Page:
industrial solar

PUBLIC LAND ACTIVISTS SUE INTERIOR DEPT ON PLAN TO KEEP MILLIONS OF ACRES OPEN FOR INDUSTRIAL SOLAR DEVELOPMENT

The Administration is opting to needlessly turn multiple-use public lands into permanent industrial zones. Solar development belongs on rooftops, parking lots, already-developed areas, and on degraded sites, not our public lands."- Janine Blaeloch, Western Lands Project

February 12, 2013 -- Three public-interest environmental organizations have filed a legal challenge against Interior Secretary Ken Salazar’s decision to keep millions of acres of public land available to industry for siting of destructive utility-scale solar plants.

In the complaint filed Tuesday, the Desert Protective Council based in San Diego, Western Lands Project in Seattle, and the Western Watersheds Project cited the government’s failure to consider alternatives that would focus solar development on degraded lands and in the already-built environment.  The government’s analysis under the National Environmental Policy Act (NEPA) ignored alternative approaches that would be less damaging to the environment, more efficient, and less costly to taxpayers and ratepayers.


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THE BETRAYAL OF BOULEVARD: CAN THIS HAPPEN TO YOUR TOWN, TOO?

 

“There is nothing altruistic about this.” – Don Renard, Boulevard resident, on planned destruction of his rural community to create an energy corridor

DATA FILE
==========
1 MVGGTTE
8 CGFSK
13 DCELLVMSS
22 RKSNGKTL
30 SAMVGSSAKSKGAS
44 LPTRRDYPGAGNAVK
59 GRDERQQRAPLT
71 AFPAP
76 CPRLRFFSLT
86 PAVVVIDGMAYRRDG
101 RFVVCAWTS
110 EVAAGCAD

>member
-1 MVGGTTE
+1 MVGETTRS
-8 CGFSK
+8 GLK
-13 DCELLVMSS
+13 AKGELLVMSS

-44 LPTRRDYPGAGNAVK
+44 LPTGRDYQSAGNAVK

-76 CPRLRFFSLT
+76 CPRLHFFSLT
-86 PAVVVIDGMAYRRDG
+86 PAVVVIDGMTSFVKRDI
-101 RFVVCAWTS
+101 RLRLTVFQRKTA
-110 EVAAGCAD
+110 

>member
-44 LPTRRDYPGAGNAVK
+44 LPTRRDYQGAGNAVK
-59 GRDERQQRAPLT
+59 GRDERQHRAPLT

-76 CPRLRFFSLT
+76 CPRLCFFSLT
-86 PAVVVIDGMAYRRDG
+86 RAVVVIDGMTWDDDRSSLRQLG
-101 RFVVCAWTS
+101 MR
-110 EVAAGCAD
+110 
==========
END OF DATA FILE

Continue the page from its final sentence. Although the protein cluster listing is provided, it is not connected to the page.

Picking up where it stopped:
“I don’t know of any community facing this many energy projects.” – Donna Tisdale, Chair, Boulevard Planning Group

By Miriam Raftery

January 11, 2013 (Boulevard)--Retired tugboat captain Don Renard worked hard all his life before purchasing a little piece of heaven in San Diego's rural East County.  He bought  a historic house, the former Ruby Store, once a stage coach stop in Boulevard.  He and his family have been working to restore it—in between savoring quiet times spent watching the hawks, owls and song birds among the old oak groves around their home. 

But there’s a squall of epic proportions on the horizon.  Soon, the Renard family’s home is slated to be surrounded by an industrial solar “farm”—on all four sides.  In every direction, 360 degrees, massive panels 30 feet high or so will track the sun.  Some will be just 300 feet from his doorstep.


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Local news in the public interest is more important now than ever, during the COVID-19 crisis. Our reporters, as essential workers, are dedicated to keeping you informed, even though we’ve had to cancel fundraising events. Please give the gift of community journalism by donating at https://www.eastcountymedia.org/donate.